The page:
• TxBirdFan

      January 16, 2020 at 11:43 am

      With all due respect Hyp81, it’s not that fans don’t understand a rebuild, but rather we think there are other ways to be competitive again without tanking for multiple years. There are different strategies to achieve the same end (see Moneyball!), and those of us who rode along during the O’s glory years don’t like tanking and will always think there are other ways to put a competitive team on the field and make the fans happy. Simple as that.

      • Boog Robinson Robinson

        January 16, 2020 at 5:42 pm

        Get ’em Tex! I guess I’m one of the dolts that don’t understand ‘the total rebuild’. Tanking is just way too cerebral for me.

        Frankly it amazes me that so many fans think the only way to build from the bottom up is to lose on purpose.

    • Camden Brooks

      January 16, 2020 at 12:48 pm

      I have a serious question. If Elias is tanking, why does he sign free agents at all? Why does he release/demote players that don’t perform? Dan Straily for example…4.12 ERA the year before signing with the Orioles, and could’ve been a legit contributor. Had almost a 10.00 with us and was cut. Why not keep him out there if the goal was to lose on purpose? Cutting him made us better, no? Signing Iglesias makes us better, so how does that align with tanking. This type of bottom to top rebuild will result in some lean years, but if Elias really wanted us to lose games on purpose, he could put a WAY worse product on the field.

      • Boog Robinson Robinson

        January 16, 2020 at 5:39 pm

        WIth all due respect CB … the combination of replacing Villar with Iglesias can hardly be argued as making the team better.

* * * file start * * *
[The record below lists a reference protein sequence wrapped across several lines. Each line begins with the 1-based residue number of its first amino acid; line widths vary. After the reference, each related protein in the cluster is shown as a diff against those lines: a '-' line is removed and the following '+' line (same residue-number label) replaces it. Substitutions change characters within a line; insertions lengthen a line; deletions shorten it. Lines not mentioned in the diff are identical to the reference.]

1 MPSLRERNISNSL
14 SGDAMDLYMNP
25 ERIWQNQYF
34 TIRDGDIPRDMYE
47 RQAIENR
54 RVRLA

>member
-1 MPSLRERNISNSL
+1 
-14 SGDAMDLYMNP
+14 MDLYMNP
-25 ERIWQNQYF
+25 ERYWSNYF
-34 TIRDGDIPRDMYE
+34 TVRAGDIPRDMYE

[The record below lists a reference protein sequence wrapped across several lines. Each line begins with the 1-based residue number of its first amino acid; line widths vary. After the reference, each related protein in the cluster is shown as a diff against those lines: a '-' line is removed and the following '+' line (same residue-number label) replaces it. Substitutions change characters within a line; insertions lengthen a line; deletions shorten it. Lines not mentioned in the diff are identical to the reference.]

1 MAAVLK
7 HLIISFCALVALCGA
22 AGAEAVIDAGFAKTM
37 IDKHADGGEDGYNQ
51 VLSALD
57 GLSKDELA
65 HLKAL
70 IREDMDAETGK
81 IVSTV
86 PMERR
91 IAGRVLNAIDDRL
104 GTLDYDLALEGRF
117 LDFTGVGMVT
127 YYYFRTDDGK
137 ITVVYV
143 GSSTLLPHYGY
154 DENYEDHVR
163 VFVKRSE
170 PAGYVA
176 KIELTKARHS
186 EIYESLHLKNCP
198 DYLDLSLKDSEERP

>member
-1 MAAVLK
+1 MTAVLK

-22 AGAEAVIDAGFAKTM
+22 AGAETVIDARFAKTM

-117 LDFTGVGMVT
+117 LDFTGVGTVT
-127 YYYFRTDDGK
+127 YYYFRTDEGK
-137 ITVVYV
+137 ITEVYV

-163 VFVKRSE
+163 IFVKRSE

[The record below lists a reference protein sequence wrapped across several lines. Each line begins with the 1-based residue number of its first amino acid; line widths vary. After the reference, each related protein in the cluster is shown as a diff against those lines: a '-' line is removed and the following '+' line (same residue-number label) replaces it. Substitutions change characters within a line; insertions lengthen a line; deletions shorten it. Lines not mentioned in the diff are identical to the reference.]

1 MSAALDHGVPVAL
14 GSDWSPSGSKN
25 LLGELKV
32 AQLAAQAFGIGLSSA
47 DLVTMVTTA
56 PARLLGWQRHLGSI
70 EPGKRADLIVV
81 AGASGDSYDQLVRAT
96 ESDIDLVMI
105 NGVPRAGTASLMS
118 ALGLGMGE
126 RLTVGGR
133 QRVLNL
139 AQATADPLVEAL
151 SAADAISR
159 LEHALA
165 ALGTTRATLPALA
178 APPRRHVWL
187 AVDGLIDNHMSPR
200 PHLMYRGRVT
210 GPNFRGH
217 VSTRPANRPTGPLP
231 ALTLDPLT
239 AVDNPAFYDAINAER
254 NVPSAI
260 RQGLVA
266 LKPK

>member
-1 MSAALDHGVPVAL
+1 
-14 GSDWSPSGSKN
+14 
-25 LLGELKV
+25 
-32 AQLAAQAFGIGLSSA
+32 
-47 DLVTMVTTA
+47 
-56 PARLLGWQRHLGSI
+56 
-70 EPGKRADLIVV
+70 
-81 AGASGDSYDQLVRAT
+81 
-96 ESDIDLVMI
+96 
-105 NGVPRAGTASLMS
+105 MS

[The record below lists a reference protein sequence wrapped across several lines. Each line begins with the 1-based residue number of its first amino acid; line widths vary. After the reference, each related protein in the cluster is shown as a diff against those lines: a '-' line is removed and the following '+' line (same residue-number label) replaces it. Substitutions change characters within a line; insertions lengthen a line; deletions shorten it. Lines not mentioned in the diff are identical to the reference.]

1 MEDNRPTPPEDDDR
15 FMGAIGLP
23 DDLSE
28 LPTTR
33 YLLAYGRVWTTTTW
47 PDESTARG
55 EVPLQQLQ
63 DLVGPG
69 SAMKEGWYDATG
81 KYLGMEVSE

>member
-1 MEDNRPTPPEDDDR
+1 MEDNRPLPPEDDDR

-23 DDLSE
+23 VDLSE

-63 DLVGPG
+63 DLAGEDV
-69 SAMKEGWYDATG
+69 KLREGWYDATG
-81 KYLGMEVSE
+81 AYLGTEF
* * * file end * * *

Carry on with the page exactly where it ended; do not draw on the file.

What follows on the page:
Sure … once Tank Elias cut Villar and he was no longer on the team, I guess putting Iglesias on the squad could be viewed as an upgrade, but in the bigger picture, they are weaker at the position than they were last year. And yeah I know .. defense is nothing to be sneezed …at especially at shortstop … but there’s a reason Villar makes 3 to 4 times more than Iglesias.

        There’s no question in my mind that winning now has been the furthest thing from Elias mind up to this point.

        • Phil770

          January 16, 2020 at 9:41 pm

          BRR – like your takes, but I would have rather kept Villar only as a 2B; IMO, he is a liability at shortstop. Iglesias replaces Martin. I agree that Alberto is not a better 2B or replacement for Villar, but then Alberto ends up at 3B, which is worse than Villar at SS. I would rather have Mountcastle at 3B, bad defense an all. Given that Villar was unappreciated by Elias, maybe he wanted out of Baltimore. Many more advantages for him in Miami.

        • Eastern Sho Joe

          January 16, 2020 at 10:42 pm

          Mr Boog, how are you determining that the O’s are not going to be better with Iglesias instead of Villar?

          I’m well aware of Villar’s batting numbers, but what about his significantly poor defense?

          Yes, Villar had great numbers at the plate last year, but statistics undeniably prove that he also played a large part in why the O’s allowed the most runs in the MLB. There’s no need to even consider promoting minor league pitchers with someone like Villar playing up the middle, it would be a career crusher.